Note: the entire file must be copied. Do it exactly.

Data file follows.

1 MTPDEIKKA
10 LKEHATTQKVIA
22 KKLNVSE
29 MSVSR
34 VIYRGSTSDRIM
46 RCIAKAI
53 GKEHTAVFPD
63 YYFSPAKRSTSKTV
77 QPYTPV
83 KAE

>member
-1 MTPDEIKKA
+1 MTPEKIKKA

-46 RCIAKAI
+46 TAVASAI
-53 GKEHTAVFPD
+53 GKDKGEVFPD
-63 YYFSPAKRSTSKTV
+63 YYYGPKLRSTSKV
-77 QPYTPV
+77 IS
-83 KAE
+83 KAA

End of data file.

1 MTPDEIKKA
10 LKEHATTQKVIA
22 KKLNVSE
29 MSVSR
34 VIYRGSTSDRIM
46 RCIAKAI
53 GKEHTAVFPD
63 YYFSPAKRSTSKTV
77 QPYTPV
83 KAE

>member
-1 MTPDEIKKA
+1 MTPEKIKKA

-46 RCIAKAI
+46 TAVASAI
-53 GKEHTAVFPD
+53 GKDKGEVFPD
-63 YYFSPAKRSTSKTV
+63 YYYGPKLRSTSKV
-77 QPYTPV
+77 IS
-83 KAE
+83 KAA